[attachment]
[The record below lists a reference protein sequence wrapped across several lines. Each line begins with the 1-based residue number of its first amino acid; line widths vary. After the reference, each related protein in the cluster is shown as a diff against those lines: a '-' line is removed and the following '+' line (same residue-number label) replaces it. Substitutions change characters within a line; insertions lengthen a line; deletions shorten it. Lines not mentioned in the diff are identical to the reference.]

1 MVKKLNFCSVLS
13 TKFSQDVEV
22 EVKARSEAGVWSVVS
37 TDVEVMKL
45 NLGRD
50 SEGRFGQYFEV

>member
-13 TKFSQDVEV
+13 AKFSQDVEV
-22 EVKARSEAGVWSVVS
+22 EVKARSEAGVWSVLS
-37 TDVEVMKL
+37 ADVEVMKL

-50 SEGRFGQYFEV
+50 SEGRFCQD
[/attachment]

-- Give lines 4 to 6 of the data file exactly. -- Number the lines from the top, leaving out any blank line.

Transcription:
22 EVKARSEAGVWSVVS
37 TDVEVMKL
45 NLGRD